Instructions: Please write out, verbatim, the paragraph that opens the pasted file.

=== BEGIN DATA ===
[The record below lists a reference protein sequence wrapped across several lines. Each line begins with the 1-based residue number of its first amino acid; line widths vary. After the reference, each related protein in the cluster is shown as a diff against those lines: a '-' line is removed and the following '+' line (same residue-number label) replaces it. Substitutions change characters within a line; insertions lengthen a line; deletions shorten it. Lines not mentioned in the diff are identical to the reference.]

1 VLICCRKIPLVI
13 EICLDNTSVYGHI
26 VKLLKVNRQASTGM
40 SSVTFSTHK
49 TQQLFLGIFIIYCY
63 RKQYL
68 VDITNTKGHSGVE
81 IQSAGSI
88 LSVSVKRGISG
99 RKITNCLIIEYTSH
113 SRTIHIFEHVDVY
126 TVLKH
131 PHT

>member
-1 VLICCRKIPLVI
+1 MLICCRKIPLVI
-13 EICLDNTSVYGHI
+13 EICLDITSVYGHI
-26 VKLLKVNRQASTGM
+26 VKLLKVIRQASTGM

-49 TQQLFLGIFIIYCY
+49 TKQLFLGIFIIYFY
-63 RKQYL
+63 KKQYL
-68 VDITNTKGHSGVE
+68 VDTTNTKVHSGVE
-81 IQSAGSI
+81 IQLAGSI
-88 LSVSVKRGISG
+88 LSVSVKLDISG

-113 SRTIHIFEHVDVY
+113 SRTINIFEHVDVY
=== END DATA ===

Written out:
[The record below lists a reference protein sequence wrapped across several lines. Each line begins with the 1-based residue number of its first amino acid; line widths vary. After the reference, each related protein in the cluster is shown as a diff against those lines: a '-' line is removed and the following '+' line (same residue-number label) replaces it. Substitutions change characters within a line; insertions lengthen a line; deletions shorten it. Lines not mentioned in the diff are identical to the reference.]